Buffy and Firefly MMO’s May Yet Go Online, But Hurdles Remain

by Gene Turnbow
Crew of the "Serenity"

Crew of the "Serenity"

You may have been reading in other news sources that Multiverse, the development platform that was going to be used for the possible creation of MMO’s based on Joss Whedon properties Buffy the Vampire Slayer and Firefly, had to close its doors on December 7 of 2011. The source code lives on, however, – and has been snatched up by the newly formed Multiverse Foundation. Fortunately for the huge fan base of Joss Whedon’s scifi western, the idea of a Firefly MMO is too big to die.

Tristan Bacon, head of communications for Multiverse Foundation, says that the company has acquired the source code and is “starting work full-time on the actual MMO creation platform.” Bacon says that if there is still interest from fans, the team intends to use the platform to make a Firefly MMO.

And that’s where things get complicated.

When we went to the MultiverseMMO web site, we found a home page full of Lorem ipsum dolor sit amet.. , which is a web designer’s way of saying “we don’t know what’s going to go in this space yet.”  This doesn’t bode well.  The parts of the site that do work indicate that all the work done since 2004 on the Multiverse MMO platform is now going to be open source for anybody to use.  A statement on the web site describes the situation:

Right now, it takes at least three years and as much as $20 million to make a Massively Multiplayer Online Game (MMOG), due to challenges in the areas of engineering, asset-creation, and marketing. That price tag means independent game developers simply can’t afford to enter this exciting and lucrative space.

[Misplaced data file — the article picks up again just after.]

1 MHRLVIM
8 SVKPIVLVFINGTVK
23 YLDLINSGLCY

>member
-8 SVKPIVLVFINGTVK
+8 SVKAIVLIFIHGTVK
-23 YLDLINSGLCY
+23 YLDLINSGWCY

Multiverse blows away these barriers to entry.

The Multiverse Foundation is the only company focused on delivering a complete Open Source end-to-end solution for MMOG and virtual world development. To solve the challenges mentioned above, The Multiverse Foundation gives developers ample code and content to get you started.

The development of a Firefly MMO depends a lot on Multiverse getting not only the technical help it needs to finish the platform, but on obtaining the all important intellectual property rights as well, which at this writing they have not yet secured. Since Bacon has made a public request for programmers interested in working on such a project, implying that money is tight, we have to wonder how they’ll ever manage the licensing rights to the Firefly property. They’ll have to go a long way to prove that they can not only finish developing the platform itself, but the creative content as well, then successfully set up and maintain the horrific pile of technology it takes to support any kind of MMO, let alone actually market it and make enough of a profit to make it worth licensing.  There is a reason it costs $20 million to get an MMO online, and the very nature of massively multiplayer online technology is one of the hugest barriers to entry.

The challenges ahead for a Firefly MMO are not insurmountable, but loom large – but Fox was surprised in 2004 when there was enough interest in the property to get a movie made (Serenity, 2005).  Still even there, while adored by fans, it wasn’t until it was released on DVD that the film even made back its production costs.

With much of the work done and operating well enough to demo, there may still be hope for a Firefly or Buffy the Vampire Slayer MMO in the future – if they can develop the content and get it released while these properties still have enough juice left in them to allow them to make enough money to be worth doing, never mind making a profit.

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Links

  • MultiverseMMO web site
  • The Multiverse page on SourceForce